I lived in one foster home at the edge of the woods and sometimes deer would appear out of the trees: appear out of nothing, like ghosts.
I wanted to be friends, so I stole bread from the kitchen and broke it and made trails from the edge of the trees all the way up to the house and then I would sit on the lawn and wait, sometimes until it got dark and the stars came out and someone yelled at me to come inside.
But sometimes they came, like magic (how could it not be magic—one moment something is not there and the next moment it is, as if in answer to the deepest wish of your heart? What else could magic possibly be? I wanted to see deer and I stared all day at trees: trunk and twig and root and shadow until finally, until suddenly, they came: my magic deer).
I was only four. I thought they glided over the smooth lawn, dipping their heads to eat the bread (my bread! My bread that I had broken with my own hands and set with deepest reverence on the grass for them to eat, and as I watched them eat it I trembled and shook for how gracefully and with what tenderness they accepted my offering).
I wanted to be friends.
They came: two or three or four. Do I remember that one of them came close to me, and lowered her head and breathed on my face, and that I reached up and brushed her black-leather-damp-nose with my pink-cold fingers before all of them vanished into the trees?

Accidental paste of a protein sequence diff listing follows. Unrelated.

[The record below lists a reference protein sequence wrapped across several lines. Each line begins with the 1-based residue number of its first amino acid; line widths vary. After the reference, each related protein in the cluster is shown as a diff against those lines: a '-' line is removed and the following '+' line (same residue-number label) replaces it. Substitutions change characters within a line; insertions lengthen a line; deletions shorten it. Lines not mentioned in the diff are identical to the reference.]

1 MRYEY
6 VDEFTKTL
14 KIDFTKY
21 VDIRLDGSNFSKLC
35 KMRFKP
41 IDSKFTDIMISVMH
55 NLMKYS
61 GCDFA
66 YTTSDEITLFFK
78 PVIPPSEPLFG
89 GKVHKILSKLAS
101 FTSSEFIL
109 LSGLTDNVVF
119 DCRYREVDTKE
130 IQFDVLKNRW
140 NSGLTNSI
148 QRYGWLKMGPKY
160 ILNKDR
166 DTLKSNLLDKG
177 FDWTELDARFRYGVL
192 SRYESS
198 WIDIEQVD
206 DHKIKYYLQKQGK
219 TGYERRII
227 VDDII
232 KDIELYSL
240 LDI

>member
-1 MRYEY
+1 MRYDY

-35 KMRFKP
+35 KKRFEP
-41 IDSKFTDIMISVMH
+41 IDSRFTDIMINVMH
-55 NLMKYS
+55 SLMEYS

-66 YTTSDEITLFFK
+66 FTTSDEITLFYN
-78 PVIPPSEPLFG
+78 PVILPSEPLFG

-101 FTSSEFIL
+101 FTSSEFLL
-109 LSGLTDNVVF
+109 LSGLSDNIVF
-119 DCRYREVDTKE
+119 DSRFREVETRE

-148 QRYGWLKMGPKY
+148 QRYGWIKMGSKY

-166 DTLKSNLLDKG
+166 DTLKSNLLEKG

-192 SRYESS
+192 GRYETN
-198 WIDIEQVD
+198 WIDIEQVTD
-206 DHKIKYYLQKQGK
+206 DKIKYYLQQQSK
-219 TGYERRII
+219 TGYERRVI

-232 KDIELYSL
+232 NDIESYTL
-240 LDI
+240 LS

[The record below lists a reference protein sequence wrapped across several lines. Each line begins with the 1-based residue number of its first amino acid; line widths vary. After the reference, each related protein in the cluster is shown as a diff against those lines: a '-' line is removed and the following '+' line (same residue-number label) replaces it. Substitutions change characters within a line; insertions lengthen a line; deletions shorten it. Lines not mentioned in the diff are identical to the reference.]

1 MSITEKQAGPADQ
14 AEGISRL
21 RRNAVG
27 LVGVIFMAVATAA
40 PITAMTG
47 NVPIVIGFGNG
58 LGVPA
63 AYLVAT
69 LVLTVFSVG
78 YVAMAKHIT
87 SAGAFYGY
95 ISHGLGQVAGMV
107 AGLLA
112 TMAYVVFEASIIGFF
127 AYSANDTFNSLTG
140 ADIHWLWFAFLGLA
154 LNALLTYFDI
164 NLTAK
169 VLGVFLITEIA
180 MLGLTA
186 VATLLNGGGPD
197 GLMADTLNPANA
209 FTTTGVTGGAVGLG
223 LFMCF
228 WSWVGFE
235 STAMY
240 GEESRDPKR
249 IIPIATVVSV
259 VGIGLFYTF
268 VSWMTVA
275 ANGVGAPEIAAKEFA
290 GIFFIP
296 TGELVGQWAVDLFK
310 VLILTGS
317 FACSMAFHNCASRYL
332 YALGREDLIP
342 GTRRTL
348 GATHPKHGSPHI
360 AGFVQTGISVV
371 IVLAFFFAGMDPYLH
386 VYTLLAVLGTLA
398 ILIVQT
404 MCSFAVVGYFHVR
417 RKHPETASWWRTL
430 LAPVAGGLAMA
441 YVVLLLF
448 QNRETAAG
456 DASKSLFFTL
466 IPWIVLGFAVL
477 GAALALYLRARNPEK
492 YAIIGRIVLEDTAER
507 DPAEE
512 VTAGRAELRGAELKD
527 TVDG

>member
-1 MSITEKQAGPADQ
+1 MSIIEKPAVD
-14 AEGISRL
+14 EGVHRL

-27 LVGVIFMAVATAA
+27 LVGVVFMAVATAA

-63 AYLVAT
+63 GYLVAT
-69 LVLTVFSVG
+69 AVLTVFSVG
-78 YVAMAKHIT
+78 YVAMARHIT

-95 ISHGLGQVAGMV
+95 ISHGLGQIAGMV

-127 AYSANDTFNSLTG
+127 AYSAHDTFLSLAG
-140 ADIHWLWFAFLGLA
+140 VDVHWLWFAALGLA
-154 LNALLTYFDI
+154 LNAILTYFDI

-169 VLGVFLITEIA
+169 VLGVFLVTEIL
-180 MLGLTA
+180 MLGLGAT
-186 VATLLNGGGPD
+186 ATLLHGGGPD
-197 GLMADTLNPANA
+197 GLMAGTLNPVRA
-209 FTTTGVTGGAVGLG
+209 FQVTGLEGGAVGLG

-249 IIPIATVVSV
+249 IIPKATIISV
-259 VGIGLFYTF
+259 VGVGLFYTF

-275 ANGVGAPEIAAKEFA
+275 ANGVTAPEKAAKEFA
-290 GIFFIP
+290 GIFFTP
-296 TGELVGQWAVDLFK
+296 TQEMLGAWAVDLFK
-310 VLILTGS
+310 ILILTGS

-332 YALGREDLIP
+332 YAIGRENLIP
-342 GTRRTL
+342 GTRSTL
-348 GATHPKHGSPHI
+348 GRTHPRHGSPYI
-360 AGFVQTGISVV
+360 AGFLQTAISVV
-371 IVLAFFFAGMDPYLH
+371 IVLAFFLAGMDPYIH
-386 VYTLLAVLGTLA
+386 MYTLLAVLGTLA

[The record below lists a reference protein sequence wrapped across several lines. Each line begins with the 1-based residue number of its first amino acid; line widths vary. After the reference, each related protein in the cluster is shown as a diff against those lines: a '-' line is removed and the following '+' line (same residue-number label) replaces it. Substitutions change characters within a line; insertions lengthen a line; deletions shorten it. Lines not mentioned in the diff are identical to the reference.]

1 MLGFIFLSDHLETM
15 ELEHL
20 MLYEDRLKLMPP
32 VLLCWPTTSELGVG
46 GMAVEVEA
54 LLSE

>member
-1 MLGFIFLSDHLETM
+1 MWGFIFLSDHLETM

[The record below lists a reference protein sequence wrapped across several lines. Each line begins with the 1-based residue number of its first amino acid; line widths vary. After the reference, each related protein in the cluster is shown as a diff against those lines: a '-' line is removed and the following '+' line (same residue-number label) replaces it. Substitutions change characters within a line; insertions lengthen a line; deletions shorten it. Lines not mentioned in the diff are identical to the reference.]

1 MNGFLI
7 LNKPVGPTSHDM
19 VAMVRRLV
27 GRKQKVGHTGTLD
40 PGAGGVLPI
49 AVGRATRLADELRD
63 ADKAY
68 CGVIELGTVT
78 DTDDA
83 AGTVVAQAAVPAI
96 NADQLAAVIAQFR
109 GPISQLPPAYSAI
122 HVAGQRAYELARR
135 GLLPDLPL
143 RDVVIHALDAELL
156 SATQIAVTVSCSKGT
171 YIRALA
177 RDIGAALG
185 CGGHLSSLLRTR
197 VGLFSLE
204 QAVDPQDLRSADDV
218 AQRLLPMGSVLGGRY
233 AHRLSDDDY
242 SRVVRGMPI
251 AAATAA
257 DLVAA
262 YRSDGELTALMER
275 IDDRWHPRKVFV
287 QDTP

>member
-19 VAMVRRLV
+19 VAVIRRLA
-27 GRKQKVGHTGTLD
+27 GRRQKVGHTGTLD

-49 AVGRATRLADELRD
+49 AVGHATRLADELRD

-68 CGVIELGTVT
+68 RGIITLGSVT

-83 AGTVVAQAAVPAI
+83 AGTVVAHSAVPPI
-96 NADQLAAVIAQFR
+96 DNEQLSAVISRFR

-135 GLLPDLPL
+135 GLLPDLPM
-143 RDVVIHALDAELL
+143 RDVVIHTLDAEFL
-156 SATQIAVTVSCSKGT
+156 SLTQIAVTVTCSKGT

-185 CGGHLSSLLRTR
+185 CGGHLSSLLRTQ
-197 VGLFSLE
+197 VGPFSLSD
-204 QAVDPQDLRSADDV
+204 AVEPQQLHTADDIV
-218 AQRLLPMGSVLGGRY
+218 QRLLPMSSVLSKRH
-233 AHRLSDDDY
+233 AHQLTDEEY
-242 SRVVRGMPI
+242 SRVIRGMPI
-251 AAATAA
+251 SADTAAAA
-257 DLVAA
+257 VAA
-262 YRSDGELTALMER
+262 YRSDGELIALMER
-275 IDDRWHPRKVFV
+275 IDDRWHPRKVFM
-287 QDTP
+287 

I have carried the memory of that sweet-warm-wind washing down over my face almost all my life.
Is it a real memory, or is it just what I wanted to happen with such deep wanting that I imagined it until it became a real event in my mind?
And if that really happened, what’s to stop me from telling you that I climbed up on the back of that great mama deer who came to find me, my bare toes gripping her rib bones, and that she carried me off into the woods and raised me like her own fawn: left me sleeping safely for hours in nests of ferns and grasses, and fed me leaves and berries, and taught me how to step silently through the forest, how to appear and disappear like a ghost?
Because I wished with all my heart for that, too.
But I remember that I waited at the edge of the trees day and night to see the deer. And I remember that they came.